The America-returned young man disembarked at the platform and surveyed the surroundings. The oppressive heat and dust stifled him. It was 1949. India was newly independent. And the young man had to repay the Government for funding his studies abroad. Dr Verghese Kurien would proceed to do that many times over in the following decades.
Posted by the Government to the Government Research Creamery in Anand, Kurien soon realized that small, local dairy farmers were being exploited by a single large company that forced them to sell their produce at a pittance. Joining forces with Tribhuvandas Patel, the head of the milk producer’s union, Kurien went about acquiring equipment, organizing storage facilities and helping the farmers negotiate better rates for their daily produce by expanding the buyers’ market. The co-operative was rechristened “Amul” and the success of this model led to the formation of several other local dairy cooperatives on similar lines.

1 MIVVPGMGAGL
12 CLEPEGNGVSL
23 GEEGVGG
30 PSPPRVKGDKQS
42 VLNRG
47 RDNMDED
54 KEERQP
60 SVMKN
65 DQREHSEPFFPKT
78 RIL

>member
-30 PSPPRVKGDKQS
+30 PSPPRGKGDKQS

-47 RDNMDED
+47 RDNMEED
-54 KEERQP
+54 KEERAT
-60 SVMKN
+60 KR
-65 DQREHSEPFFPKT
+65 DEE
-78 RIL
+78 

In 1956, Dr Kurien was appointed the first chairman of the newly formed National Dairy Development Board and he set about instituting the ambitious “Operation Flood” — a program aimed at making India self-sufficient in dairy and dairy products, while augmenting rural income and making these products accessible to the common man at affordable prices. He did this by setting up a national milk grid across 700 cities and towns in India.
Dr Verghese Kurien did not only have a vision. He was able to successfully implement his vision while bringing about real change to millions of people’s lives. He had the courage to fight oppression and stand by what he believed was right.
Do you have the strength and vision to bring about change in everyday lives?